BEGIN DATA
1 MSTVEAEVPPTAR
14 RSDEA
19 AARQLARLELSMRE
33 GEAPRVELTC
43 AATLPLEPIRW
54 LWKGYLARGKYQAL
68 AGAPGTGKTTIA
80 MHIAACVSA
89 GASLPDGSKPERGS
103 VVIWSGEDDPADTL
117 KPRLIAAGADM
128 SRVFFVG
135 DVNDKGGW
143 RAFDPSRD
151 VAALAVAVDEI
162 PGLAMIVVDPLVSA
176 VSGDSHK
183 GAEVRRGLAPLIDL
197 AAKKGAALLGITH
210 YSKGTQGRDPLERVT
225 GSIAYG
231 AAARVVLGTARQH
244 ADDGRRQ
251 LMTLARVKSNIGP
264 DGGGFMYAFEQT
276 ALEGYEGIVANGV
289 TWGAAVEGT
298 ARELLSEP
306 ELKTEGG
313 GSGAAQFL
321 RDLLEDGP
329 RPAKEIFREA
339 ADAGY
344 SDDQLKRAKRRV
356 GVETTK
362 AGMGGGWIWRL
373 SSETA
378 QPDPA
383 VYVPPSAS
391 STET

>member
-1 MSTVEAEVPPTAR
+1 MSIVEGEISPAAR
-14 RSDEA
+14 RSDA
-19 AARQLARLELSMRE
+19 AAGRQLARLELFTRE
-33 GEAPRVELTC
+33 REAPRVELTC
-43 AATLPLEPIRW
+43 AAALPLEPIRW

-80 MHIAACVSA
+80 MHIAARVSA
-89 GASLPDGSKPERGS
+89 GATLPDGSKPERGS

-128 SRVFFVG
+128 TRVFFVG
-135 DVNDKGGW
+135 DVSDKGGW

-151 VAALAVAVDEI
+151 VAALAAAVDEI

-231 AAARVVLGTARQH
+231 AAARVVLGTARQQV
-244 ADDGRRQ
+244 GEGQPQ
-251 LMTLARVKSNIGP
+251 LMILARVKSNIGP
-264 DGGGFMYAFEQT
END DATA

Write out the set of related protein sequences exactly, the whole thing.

1 MSTVEAEVPPTAR
14 RSDEA
19 AARQLARLELSMRE
33 GEAPRVELTC
43 AATLPLEPIRW
54 LWKGYLARGKYQAL
68 AGAPGTGKTTIA
80 MHIAACVSA
89 GASLPDGSKPERGS
103 VVIWSGEDDPADTL
117 KPRLIAAGADM
128 SRVFFVG
135 DVNDKGGW
143 RAFDPSRD
151 VAALAVAVDEI
162 PGLAMIVVDPLVSA
176 VSGDSHK
183 GAEVRRGLAPLIDL
197 AAKKGAALLGITH
210 YSKGTQGRDPLERVT
225 GSIAYG
231 AAARVVLGTARQH
244 ADDGRRQ
251 LMTLARVKSNIGP
264 DGGGFMYAFEQT
276 ALEGYEGIVANGV
289 TWGAAVEGT
298 ARELLSEP
306 ELKTEGG
313 GSGAAQFL
321 RDLLEDGP
329 RPAKEIFREA
339 ADAGY
344 SDDQLKRAKRRV
356 GVETTK
362 AGMGGGWIWRL
373 SSETA
378 QPDPA
383 VYVPPSAS
391 STET

>member
-1 MSTVEAEVPPTAR
+1 MSIVEGEISPAAR
-14 RSDEA
+14 RSDA
-19 AARQLARLELSMRE
+19 AAGRQLARLELFTRE
-33 GEAPRVELTC
+33 REAPRVELTC
-43 AATLPLEPIRW
+43 AAALPLEPIRW

-80 MHIAACVSA
+80 MHIAARVSA
-89 GASLPDGSKPERGS
+89 GATLPDGSKPERGS

-128 SRVFFVG
+128 TRVFFVG
-135 DVNDKGGW
+135 DVSDKGGW

-151 VAALAVAVDEI
+151 VAALAAAVDEI

-231 AAARVVLGTARQH
+231 AAARVVLGTARQQV
-244 ADDGRRQ
+244 GEGQPQ
-251 LMTLARVKSNIGP
+251 LMILARVKSNIGP
-264 DGGGFMYAFEQT